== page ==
In addition to the Liberty Fairs New York 2013 Tradeshow in July, we were able to join in on the Liberty Fairs Las Vegas 2013 Tradeshow two weeks ago from August 19th – 21st. Though it was the show’s inaugural Las Vegas appearance, the event was a big success and by the numbers, there were 300+ brands, 3,000+ retail buyers, and hundreds of press outlets in attendance.
We were unfortunately unable to cover every nook and cranny on the show floor, but were able to spend time with eleven denim companies; excluding Cone Mills which we covered in greater depth last week.
For part one of our two-post series, we’ll re-cap our visit to five denim brand booths and what they have in the works for the following seasons.
We’ll be covering all of their “Decade Collection” in greater detail very soon (both on Heddels and our sister site, REPOSITORY), but two beautiful pieces the duo had on show were their collaborative projects with Canadian boot specialists, Viberg – the Johan Special and Andrew Special.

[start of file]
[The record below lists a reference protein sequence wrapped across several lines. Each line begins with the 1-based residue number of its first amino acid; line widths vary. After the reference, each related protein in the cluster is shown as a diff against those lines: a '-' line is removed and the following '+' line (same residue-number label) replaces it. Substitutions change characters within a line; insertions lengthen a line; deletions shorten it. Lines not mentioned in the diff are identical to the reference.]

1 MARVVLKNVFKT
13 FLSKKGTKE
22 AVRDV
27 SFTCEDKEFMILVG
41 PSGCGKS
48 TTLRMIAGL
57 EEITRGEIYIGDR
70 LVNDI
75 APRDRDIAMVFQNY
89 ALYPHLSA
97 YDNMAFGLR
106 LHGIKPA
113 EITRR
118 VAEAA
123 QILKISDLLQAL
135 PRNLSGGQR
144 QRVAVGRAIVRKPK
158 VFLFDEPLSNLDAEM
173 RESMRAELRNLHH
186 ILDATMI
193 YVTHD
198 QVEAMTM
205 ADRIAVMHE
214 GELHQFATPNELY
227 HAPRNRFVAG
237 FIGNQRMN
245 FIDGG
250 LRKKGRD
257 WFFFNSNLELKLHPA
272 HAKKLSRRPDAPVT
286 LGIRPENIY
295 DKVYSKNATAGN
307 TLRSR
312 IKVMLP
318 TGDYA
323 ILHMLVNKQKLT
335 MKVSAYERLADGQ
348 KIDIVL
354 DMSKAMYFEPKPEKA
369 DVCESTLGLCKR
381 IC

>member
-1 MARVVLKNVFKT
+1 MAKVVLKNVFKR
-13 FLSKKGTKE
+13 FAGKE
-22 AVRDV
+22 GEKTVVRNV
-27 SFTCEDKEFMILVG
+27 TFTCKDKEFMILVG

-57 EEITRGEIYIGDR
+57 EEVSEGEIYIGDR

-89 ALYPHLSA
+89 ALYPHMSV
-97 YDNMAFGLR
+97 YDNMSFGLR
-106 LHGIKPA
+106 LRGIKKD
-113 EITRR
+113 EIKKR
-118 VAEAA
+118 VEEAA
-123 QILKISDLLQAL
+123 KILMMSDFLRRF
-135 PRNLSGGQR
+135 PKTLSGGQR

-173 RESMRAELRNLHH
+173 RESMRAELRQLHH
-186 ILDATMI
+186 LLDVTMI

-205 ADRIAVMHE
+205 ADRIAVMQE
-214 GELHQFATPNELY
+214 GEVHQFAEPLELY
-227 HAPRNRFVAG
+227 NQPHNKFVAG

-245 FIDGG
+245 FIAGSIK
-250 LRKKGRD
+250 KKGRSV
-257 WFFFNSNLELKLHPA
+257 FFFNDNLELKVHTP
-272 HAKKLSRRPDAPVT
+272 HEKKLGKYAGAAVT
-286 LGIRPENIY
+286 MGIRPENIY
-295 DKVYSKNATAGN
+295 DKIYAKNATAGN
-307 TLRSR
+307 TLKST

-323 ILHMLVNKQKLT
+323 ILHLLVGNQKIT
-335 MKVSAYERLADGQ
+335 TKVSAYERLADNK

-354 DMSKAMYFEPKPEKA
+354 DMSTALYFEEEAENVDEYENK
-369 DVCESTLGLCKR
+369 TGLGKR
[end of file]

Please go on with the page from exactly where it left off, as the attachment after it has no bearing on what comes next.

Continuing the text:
While both are a 1950 Service boot and come with leather laces, the Johan Special is made of a Horween Latigo leather and is equipped with metal eyelets, a brown suede heel, and Vibram sole.
The Andrew Special, on the other hand, incorporates Horween Chromepak leather and features brass eyelets and a sturdy dainate sole. If you’re curious to see how the latter ages, check out this pair after 18 months.
They also unveiled several upcoming pieces that also signal somewhat of new territory – a waxed canvas bomber jacket, thick cotton hoody, new shirting, and the ST-44x and SL-55x.
The ST-44x is an 11 Oz. beige chino pant contrasted with a red-line selvedge, while the SL-55x is a 10 Oz. collaborative green chino pant with Japan’s Journal Standard.
The Flat Head
Directly across from 3sixteen‘s booth was the The Flat Head crew and their entire denim lineup. As nice as it was to see all of their wares side-by-side, unfortunately the team just brought out two new models that’s dropping F/W 2013 – the 4002 and 3012.
Compared to The Flat Head‘s 4001, the 4002 is much more fitted and has a slim-taper cut from the knee down. It’s also a touch heavier, coming in at 14.5 oz. (the 4001 is 13.5 Oz.); and interestingly represents their second black denim.